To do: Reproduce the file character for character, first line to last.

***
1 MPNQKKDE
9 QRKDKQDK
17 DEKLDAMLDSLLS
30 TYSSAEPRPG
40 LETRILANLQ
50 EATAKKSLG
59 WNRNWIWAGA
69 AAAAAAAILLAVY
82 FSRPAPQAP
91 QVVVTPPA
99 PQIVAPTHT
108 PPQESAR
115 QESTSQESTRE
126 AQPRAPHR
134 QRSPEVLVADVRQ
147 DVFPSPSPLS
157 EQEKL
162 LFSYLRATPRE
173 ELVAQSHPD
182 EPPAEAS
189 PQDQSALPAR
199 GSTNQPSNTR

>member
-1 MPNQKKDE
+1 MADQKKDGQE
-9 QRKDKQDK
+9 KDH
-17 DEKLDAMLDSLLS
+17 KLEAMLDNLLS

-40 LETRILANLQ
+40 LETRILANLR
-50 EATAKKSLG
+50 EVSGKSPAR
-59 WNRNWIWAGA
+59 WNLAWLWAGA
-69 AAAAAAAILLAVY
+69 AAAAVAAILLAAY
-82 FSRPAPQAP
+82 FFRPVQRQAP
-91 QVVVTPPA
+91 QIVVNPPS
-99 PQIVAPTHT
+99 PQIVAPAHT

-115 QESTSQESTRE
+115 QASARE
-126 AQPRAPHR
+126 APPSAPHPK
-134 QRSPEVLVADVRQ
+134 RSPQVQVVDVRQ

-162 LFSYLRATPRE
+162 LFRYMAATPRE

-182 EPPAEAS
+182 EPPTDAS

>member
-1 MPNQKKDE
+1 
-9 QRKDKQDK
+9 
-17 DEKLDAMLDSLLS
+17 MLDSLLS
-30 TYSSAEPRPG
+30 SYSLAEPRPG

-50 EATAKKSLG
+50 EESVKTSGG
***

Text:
1 MPNQKKDE
9 QRKDKQDK
17 DEKLDAMLDSLLS
30 TYSSAEPRPG
40 LETRILANLQ
50 EATAKKSLG
59 WNRNWIWAGA
69 AAAAAAAILLAVY
82 FSRPAPQAP
91 QVVVTPPA
99 PQIVAPTHT
108 PPQESAR
115 QESTSQESTRE
126 AQPRAPHR
134 QRSPEVLVADVRQ
147 DVFPSPSPLS
157 EQEKL
162 LFSYLRATPRE
173 ELVAQSHPD
182 EPPAEAS
189 PQDQSALPAR
199 GSTNQPSNTR

>member
-1 MPNQKKDE
+1 MADQKKDGQE
-9 QRKDKQDK
+9 KDH
-17 DEKLDAMLDSLLS
+17 KLEAMLDNLLS

-40 LETRILANLQ
+40 LETRILANLR
-50 EATAKKSLG
+50 EVSGKSPAR
-59 WNRNWIWAGA
+59 WNLAWLWAGA
-69 AAAAAAAILLAVY
+69 AAAAVAAILLAAY
-82 FSRPAPQAP
+82 FFRPVQRQAP
-91 QVVVTPPA
+91 QIVVNPPS
-99 PQIVAPTHT
+99 PQIVAPAHT

-115 QESTSQESTRE
+115 QASARE
-126 AQPRAPHR
+126 APPSAPHPK
-134 QRSPEVLVADVRQ
+134 RSPQVQVVDVRQ

-162 LFSYLRATPRE
+162 LFRYMAATPRE

-182 EPPAEAS
+182 EPPTDAS

>member
-1 MPNQKKDE
+1 
-9 QRKDKQDK
+9 
-17 DEKLDAMLDSLLS
+17 MLDSLLS
-30 TYSSAEPRPG
+30 SYSLAEPRPG

-50 EATAKKSLG
+50 EESVKTSGG